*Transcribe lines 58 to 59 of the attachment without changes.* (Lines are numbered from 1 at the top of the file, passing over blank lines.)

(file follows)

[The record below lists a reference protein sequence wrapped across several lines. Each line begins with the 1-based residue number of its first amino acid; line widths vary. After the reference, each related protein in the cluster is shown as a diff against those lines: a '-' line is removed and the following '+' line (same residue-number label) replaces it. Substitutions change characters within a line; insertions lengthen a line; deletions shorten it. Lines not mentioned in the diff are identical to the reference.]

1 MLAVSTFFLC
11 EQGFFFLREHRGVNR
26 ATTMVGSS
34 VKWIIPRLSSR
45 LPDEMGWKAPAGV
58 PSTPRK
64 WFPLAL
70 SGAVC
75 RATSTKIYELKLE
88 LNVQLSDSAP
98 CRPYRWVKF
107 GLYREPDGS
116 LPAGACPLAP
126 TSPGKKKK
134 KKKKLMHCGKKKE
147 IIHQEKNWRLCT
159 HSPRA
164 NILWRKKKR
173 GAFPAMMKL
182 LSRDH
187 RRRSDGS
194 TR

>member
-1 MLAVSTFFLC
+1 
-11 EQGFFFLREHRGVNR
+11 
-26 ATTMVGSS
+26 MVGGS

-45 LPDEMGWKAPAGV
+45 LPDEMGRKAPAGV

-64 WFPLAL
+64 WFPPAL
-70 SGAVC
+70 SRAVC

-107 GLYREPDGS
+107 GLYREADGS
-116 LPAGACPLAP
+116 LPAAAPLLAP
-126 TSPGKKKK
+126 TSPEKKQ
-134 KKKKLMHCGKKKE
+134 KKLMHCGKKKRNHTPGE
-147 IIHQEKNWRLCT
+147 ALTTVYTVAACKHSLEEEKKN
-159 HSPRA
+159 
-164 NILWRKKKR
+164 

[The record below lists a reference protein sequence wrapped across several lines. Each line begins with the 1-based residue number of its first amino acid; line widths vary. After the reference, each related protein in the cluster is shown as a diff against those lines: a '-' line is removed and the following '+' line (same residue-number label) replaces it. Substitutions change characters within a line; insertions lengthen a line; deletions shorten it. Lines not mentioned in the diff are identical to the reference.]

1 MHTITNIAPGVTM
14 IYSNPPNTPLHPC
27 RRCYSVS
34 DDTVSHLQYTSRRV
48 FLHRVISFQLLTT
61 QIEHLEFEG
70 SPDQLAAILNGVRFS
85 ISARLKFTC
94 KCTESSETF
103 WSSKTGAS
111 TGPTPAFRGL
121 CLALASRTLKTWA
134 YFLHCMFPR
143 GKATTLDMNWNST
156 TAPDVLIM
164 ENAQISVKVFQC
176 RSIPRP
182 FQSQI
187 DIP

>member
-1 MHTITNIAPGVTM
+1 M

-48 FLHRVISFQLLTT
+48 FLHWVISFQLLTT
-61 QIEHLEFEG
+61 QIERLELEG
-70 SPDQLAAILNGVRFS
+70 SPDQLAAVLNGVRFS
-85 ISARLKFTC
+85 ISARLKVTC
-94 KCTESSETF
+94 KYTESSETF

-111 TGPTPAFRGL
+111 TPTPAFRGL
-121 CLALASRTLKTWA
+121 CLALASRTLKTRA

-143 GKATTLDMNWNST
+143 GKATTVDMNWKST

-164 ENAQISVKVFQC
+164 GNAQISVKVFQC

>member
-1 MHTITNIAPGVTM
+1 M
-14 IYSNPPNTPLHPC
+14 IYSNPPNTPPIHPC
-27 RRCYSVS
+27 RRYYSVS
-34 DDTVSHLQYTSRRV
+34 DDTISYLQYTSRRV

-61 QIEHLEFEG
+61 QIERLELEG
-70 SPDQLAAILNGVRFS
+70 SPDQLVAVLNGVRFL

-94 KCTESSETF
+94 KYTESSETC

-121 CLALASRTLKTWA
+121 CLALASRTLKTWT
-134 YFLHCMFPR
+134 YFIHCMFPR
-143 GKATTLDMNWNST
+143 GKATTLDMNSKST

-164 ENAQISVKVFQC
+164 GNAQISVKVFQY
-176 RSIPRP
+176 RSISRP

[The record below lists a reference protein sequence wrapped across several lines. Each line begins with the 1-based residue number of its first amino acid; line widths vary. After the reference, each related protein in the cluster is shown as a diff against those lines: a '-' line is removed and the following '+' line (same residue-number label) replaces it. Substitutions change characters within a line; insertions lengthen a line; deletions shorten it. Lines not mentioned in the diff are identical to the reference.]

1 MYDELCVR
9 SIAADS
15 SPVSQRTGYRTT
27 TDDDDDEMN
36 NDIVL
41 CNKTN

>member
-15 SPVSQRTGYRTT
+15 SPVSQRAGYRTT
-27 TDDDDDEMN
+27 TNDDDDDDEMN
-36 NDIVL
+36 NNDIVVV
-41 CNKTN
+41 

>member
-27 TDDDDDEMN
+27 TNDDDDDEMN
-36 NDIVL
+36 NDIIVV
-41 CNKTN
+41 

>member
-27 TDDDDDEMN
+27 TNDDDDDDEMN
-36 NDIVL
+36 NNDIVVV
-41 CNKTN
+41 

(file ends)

70 SPDQLAAILNGVRFS
85 ISARLKFTC